Prior to becoming the coach of the Avalanche, Roy was the coach and owner of the Quebec Remparts of the QMJHL. In January 2007, Roy allegedly punched the co-owner of the Chicoutimi Sagueneens after Chicoutimi fans had refused to allow the Remparts back on their bus after the game. A year later, a brawl ensued between the two teams in which goaltender Jonathan Roy, Patrick’s son, got into a violent fight with the Chicoutimi goaltender.
The fight landed Jonathan a seven-game suspension and Patrick a five-game suspension. Patrick claims the assault wasn’t orchestrated, despite him being caught on video making a gesture to his son as he neared the Chicoutimi goalie. Patrick has since apologized for the incident and said he should have done a better job containing his players.
3. Ilya Bryzgalov
For the majority of Ilya Bryzgalov’s career, he was thought of as a pretty normal goalie. Sure, there was the “Why you heff to be mad?” sound byte, but other than that, we really didn’t know how odd Bryz really was. But once he was put in Philadelphia, the goaltending hell, and a camera was placed in front of him for NHL 24/7, we saw a different Bryz.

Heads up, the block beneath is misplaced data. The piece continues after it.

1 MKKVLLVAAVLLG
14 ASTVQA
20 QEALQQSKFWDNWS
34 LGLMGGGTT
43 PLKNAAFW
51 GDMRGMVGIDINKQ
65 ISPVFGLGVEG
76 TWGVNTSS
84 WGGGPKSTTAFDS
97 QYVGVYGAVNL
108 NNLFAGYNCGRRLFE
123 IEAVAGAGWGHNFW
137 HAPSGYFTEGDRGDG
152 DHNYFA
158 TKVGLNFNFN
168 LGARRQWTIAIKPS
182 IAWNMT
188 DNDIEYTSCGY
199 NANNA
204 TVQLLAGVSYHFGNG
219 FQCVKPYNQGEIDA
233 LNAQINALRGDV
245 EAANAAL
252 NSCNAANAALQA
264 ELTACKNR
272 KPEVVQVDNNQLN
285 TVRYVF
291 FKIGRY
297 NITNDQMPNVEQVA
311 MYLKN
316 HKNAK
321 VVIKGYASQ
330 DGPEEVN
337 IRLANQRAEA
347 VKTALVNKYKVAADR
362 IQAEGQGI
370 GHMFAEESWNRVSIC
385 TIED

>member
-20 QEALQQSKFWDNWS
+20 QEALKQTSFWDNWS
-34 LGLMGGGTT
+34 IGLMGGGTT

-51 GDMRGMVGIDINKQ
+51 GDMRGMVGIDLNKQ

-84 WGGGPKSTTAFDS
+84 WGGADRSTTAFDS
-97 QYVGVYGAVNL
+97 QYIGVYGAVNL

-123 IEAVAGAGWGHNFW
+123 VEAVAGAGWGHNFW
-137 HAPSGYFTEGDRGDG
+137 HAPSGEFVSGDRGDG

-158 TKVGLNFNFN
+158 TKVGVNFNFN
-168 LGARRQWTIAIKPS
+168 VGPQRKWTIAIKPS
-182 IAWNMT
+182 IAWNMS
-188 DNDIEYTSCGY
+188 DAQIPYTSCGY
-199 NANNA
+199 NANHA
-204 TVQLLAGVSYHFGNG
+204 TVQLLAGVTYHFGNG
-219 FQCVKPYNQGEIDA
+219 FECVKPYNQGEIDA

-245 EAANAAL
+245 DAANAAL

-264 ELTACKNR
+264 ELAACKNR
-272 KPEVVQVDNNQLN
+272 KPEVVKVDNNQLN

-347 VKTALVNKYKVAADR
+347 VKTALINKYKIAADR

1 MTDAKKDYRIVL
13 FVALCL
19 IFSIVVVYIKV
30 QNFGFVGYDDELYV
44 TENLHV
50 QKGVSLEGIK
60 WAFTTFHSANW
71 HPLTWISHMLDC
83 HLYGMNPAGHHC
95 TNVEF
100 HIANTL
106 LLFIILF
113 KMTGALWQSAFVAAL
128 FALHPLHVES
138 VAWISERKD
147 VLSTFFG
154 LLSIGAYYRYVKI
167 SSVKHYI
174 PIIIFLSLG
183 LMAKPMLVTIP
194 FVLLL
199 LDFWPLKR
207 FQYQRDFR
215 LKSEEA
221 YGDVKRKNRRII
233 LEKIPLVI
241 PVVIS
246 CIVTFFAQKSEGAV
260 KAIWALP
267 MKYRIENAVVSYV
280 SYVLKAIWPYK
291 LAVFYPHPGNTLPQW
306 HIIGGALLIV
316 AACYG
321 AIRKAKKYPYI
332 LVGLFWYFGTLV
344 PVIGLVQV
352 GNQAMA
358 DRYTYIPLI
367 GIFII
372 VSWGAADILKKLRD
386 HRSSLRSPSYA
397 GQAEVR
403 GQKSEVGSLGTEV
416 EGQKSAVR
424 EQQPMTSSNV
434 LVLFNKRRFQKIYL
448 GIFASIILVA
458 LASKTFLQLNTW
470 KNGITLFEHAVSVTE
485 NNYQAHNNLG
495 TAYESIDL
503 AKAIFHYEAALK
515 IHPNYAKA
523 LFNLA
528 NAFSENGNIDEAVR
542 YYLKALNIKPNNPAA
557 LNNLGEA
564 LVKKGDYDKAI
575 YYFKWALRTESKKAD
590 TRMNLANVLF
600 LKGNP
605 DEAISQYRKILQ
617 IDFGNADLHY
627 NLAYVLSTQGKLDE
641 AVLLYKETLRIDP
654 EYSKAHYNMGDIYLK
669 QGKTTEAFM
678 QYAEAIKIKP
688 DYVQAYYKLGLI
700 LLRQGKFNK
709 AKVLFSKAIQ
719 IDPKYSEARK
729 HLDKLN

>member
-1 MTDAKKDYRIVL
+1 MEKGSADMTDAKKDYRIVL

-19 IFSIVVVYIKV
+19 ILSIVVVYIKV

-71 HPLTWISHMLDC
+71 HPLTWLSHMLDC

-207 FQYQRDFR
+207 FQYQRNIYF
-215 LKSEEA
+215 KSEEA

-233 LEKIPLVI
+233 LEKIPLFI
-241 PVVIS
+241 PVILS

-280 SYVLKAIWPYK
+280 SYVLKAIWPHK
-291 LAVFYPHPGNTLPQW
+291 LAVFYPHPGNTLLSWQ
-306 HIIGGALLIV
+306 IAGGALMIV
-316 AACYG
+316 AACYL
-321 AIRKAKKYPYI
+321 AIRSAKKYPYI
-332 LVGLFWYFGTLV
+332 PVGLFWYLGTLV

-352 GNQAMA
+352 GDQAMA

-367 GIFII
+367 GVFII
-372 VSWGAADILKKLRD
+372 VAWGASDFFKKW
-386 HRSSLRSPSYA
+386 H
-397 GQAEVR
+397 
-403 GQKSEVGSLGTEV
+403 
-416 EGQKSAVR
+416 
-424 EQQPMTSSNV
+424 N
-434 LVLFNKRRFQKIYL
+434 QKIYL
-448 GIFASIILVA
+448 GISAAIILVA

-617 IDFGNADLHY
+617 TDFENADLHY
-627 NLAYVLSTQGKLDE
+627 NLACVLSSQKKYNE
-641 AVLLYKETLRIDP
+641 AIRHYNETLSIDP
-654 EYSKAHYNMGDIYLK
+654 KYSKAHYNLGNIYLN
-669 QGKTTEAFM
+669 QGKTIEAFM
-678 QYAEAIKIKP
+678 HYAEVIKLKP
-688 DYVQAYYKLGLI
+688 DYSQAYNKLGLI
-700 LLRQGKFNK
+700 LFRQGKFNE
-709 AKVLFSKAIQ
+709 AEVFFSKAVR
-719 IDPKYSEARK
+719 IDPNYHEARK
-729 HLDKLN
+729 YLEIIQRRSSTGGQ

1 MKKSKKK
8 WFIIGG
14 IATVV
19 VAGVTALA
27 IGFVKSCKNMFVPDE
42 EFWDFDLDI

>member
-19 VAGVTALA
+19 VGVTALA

Bryz didn’t play very well on the ice in Philadelphia, but he was a quote machine. From his ramblings on the universe being “humangous big”, to receiving the death penalty for killing a tiger in China, or opining on the beauty of his Siberian Husky as “a hot girl, man”, you truly never knew what Bryz was going to say next. This all would have been fine and dandy if he was playing well.
But he wasn’t, and in the Philadelphia media, it quickly turned into a very sour relationship. It culminated in the Flyers buying out the remaining seven years of Bryzgalov’s contract just to get him to go away.
2. Ron Hextall
Up next on the list is a man that is very thankful that Bryzgalov is not in Philadelphia, current Flyers general manager Ron Hextall. While Hextall appears to have tamed his act down since retirement (other than his outburst directed towards the underperforming Flyers), his temper during his playing days was legendary. There are only three seasons in which a goalie has eclipsed 100 penalty minutes, and Hextall owns all three from 1986 to 1989. He also holds the record for most penalty minutes by a goalie in league history.